Outcome: 

Article 12 of Regulation (EU) No 604/2013 of the European Parliament and of the Council of 26 June 2013 establishing the criteria and mechanisms for determining the Member State responsible for examining an application for international protection lodged in one of the Member States by a third-country national or a stateless person, read in conjunction with Article 2(m) of that regulation, must be interpreted as meaning that the fact that the authorities of one Member State, faced with the arrival of an unusually large number of third-country nationals seeking transit through that Member State in order to lodge an application for international protection in another Member State, tolerate the entry into its territory of such nationals who do not fulfil the entry conditions generally imposed in the first Member State, is not tantamount to the issuing of a ‘visa’ within the meaning of Article 12 of Regulation No 604/2013.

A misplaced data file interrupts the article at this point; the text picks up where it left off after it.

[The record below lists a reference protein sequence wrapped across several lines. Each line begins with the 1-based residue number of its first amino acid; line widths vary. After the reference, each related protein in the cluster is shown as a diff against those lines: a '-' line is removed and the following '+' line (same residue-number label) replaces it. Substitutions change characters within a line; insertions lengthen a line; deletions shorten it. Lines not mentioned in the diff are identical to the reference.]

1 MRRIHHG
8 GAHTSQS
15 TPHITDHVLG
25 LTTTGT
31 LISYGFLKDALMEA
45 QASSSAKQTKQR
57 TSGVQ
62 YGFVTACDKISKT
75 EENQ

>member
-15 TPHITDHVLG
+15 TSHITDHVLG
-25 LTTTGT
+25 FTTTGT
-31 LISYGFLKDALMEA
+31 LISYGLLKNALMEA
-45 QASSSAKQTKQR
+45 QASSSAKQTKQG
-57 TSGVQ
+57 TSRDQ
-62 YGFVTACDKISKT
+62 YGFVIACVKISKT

Article 13(1) of Regulation No 604/2013 must be interpreted as meaning that a third-country national whose entry was tolerated by the authorities of one Member State faced with the arrival of an unusually large number of third-country nationals seeking transit through that Member State in order to lodge an application for international protection in another Member State, without fulfilling the entry conditions generally imposed in the first Member State, must be regarded as having ‘irregularly crossed’ the border of the first Member State within the meaning of that provision.

Subsequent Proceedings : 

Following the Jafari ruling the Austrian Administrative High Court ( Decision Ra 2016/19/0303, 20 September 2017) dismissed the appeal. The Court did not find that the discretionary clauses should be applied in this case. 

Observations/Comments: